Named Person scheme tells kids ‘mums and dads are not to be trusted’

The Named Person plans could be “corrosive” to relationships between parents and children, warns sociologist and columnist Tiffany Jenkins.

Writing in The Scotsman, she said: “It is a scheme that communicates to children that their mums and dads are not to be trusted, that a different adult – one with a professional qualification – is better equipped to look out for them than their own family members.

“This greatly undermines the role and place of the parents in a child’s life. What could be more corrosive to relations than that?”

Jenkins believes: “Child protection has gone too far and is changing all our lives for the worse”.

“When it comes to children, we no longer weigh up the likelihood of a negative outcome and act accordingly, we organise every aspect of our lives around the expectation that the worst will happen. Our nightmares dictate how we live”, she asserted.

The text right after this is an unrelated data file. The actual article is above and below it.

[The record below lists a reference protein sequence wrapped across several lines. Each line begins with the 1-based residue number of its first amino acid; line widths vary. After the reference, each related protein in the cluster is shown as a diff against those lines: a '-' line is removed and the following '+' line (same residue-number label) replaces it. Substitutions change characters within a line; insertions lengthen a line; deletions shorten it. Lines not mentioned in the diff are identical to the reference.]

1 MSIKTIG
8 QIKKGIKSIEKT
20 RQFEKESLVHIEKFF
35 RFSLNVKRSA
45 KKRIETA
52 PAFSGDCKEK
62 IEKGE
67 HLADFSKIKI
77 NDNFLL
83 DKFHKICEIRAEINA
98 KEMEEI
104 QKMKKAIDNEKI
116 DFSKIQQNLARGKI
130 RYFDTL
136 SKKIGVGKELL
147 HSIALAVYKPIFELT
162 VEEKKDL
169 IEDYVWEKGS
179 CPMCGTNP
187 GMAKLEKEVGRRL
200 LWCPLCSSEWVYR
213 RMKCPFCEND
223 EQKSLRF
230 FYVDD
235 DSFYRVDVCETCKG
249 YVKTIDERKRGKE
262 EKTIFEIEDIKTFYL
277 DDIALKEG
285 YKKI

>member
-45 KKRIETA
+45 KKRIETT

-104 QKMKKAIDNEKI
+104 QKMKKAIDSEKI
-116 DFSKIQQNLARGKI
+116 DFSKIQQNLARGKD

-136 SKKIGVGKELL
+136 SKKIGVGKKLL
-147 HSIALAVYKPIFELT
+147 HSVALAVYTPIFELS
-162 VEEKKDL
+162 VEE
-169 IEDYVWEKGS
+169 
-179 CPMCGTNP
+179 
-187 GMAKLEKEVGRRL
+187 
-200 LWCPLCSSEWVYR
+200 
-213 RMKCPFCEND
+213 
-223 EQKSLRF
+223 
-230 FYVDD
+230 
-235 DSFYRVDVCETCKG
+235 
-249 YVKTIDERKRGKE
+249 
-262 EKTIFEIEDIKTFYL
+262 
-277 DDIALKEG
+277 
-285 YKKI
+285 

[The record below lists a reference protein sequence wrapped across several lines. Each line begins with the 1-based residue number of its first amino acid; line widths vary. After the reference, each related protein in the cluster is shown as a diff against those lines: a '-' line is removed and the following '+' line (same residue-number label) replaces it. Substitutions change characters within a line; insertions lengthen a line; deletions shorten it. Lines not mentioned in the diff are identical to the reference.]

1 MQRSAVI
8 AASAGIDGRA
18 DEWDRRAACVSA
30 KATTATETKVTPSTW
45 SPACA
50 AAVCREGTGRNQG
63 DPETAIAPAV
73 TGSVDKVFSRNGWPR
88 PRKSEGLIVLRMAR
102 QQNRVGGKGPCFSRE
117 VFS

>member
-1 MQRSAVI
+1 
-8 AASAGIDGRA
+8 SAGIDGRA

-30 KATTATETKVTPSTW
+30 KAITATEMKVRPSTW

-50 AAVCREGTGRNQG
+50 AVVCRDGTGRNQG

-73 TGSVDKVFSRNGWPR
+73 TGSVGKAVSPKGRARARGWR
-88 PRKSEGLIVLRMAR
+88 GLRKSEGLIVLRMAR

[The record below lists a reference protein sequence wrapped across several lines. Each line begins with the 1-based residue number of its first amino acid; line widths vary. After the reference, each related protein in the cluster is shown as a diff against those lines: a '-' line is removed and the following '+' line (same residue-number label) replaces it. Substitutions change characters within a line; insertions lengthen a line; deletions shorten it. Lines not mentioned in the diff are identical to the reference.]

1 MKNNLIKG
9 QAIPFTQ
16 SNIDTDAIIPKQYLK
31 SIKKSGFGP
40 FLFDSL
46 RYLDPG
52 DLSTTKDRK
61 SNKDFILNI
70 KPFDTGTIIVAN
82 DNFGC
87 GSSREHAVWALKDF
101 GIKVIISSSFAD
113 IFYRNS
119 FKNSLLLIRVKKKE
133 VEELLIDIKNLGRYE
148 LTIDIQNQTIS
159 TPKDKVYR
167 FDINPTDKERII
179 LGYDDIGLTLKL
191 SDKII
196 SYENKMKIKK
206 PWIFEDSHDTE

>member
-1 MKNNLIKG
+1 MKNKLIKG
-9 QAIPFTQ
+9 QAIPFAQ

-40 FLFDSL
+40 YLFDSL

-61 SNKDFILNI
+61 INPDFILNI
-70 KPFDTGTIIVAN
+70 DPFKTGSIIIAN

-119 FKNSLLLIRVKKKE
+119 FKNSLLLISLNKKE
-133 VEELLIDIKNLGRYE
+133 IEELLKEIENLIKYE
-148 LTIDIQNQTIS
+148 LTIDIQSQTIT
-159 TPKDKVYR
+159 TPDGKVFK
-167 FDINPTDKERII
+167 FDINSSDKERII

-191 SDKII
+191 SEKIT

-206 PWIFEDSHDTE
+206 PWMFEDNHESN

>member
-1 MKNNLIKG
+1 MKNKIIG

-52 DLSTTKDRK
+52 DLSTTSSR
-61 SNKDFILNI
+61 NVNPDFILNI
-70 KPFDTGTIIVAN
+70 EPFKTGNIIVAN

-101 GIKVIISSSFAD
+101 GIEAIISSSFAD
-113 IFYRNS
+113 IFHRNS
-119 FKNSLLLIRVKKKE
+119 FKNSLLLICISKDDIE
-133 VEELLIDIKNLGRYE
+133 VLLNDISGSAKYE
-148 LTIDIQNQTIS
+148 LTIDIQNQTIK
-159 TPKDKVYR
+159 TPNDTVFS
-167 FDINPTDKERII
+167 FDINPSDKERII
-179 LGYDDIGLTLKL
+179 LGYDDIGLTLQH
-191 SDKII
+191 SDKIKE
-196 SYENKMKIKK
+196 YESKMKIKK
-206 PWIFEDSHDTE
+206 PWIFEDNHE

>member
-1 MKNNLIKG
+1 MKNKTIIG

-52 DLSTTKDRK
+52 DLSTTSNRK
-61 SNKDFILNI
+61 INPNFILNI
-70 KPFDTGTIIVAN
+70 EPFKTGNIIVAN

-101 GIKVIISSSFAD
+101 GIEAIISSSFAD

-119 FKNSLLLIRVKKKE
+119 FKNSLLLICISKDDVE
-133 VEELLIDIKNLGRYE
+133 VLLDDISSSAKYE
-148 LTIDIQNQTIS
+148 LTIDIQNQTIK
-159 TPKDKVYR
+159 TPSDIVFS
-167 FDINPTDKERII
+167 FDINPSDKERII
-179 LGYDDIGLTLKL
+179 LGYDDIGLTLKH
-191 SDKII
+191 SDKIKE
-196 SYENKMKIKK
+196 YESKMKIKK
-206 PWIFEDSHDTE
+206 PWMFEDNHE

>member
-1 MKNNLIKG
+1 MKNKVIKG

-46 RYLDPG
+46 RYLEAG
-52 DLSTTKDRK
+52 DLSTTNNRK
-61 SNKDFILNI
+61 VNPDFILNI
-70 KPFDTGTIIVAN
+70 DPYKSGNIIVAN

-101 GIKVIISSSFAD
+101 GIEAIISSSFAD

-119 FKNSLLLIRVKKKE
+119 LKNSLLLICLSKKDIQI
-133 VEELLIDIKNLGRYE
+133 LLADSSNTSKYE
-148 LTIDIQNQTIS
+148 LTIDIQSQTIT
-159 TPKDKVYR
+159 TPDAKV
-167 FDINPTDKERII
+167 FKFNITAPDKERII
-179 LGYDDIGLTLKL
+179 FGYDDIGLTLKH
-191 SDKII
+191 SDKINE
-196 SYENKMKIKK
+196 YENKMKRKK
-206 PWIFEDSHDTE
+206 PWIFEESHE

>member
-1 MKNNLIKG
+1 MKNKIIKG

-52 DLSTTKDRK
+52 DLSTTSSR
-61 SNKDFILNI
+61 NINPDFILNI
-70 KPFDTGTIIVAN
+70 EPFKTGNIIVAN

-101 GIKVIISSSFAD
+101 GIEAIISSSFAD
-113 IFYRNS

She commented that children are “innocent, ignorant, and vulnerable, though not as much as child protection zealots would have us think: children can be strong, robust and agents of their own lives in a small but important way”.

“Children need to be able to spread their wings and have the space to try life out”, she added. “And they need adults – and especially their parents – to hold the authority to take care of them, check they are doing okay, and guide them as they grow.

“At the moment, too many laws, policies and child protection agencies stand in the way of this. It is time for the child protection industry to butt out of our lives.”

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